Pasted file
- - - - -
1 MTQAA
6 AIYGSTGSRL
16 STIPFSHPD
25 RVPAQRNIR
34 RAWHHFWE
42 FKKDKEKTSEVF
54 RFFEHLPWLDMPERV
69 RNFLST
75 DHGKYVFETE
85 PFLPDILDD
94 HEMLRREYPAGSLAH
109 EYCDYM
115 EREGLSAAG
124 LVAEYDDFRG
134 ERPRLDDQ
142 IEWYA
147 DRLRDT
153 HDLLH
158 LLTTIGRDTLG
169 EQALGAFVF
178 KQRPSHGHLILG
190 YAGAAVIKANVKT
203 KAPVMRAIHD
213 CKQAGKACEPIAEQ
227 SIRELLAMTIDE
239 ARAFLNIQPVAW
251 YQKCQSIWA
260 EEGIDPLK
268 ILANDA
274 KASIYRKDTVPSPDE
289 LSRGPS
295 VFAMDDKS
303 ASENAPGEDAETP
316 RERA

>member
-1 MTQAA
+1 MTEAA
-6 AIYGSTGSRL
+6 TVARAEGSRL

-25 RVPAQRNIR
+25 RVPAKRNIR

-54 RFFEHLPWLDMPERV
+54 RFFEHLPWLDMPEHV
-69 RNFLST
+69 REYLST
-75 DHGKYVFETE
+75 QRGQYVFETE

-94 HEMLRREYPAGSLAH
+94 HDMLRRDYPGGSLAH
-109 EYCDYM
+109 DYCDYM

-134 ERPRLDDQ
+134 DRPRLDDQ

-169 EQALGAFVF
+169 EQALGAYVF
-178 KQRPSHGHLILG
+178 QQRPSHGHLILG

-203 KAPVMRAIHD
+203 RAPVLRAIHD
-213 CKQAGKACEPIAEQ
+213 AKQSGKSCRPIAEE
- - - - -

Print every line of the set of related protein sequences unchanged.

1 MTQAA
6 AIYGSTGSRL
16 STIPFSHPD
25 RVPAQRNIR
34 RAWHHFWE
42 FKKDKEKTSEVF
54 RFFEHLPWLDMPERV
69 RNFLST
75 DHGKYVFETE
85 PFLPDILDD
94 HEMLRREYPAGSLAH
109 EYCDYM
115 EREGLSAAG
124 LVAEYDDFRG
134 ERPRLDDQ
142 IEWYA
147 DRLRDT
153 HDLLH
158 LLTTIGRDTLG
169 EQALGAFVF
178 KQRPSHGHLILG
190 YAGAAVIKANVKT
203 KAPVMRAIHD
213 CKQAGKACEPIAEQ
227 SIRELLAMTIDE
239 ARAFLNIQPVAW
251 YQKCQSIWA
260 EEGIDPLK
268 ILANDA
274 KASIYRKDTVPSPDE
289 LSRGPS
295 VFAMDDKS
303 ASENAPGEDAETP
316 RERA

>member
-1 MTQAA
+1 MTEAA
-6 AIYGSTGSRL
+6 TVARAEGSRL

-25 RVPAQRNIR
+25 RVPAKRNIR

-54 RFFEHLPWLDMPERV
+54 RFFEHLPWLDMPEHV
-69 RNFLST
+69 REYLST
-75 DHGKYVFETE
+75 QRGQYVFETE

-94 HEMLRREYPAGSLAH
+94 HDMLRRDYPGGSLAH
-109 EYCDYM
+109 DYCDYM

-134 ERPRLDDQ
+134 DRPRLDDQ

-169 EQALGAFVF
+169 EQALGAYVF
-178 KQRPSHGHLILG
+178 QQRPSHGHLILG

-203 KAPVMRAIHD
+203 RAPVLRAIHD
-213 CKQAGKACEPIAEQ
+213 AKQSGKSCRPIAEE